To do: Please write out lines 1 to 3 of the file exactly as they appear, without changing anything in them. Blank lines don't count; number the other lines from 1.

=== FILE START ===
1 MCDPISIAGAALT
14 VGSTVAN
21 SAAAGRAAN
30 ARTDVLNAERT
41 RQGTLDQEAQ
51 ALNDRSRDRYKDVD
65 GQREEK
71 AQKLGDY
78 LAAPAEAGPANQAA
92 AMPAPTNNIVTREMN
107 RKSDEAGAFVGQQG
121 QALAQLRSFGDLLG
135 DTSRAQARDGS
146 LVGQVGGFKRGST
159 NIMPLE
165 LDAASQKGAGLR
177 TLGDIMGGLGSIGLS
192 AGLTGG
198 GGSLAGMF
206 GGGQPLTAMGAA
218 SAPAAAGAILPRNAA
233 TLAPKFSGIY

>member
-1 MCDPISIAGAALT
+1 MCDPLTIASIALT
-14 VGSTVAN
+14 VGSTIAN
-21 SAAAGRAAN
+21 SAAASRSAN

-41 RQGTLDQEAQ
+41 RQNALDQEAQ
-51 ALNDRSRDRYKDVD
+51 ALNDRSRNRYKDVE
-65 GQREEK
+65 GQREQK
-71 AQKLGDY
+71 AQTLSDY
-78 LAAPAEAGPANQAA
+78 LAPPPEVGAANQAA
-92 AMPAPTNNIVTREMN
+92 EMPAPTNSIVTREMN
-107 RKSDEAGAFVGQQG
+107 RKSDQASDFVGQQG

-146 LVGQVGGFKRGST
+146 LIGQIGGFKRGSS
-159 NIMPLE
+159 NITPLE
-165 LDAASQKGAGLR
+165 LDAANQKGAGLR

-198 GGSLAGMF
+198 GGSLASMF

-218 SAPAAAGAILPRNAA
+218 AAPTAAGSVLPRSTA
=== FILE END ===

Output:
1 MCDPISIAGAALT
14 VGSTVAN
21 SAAAGRAAN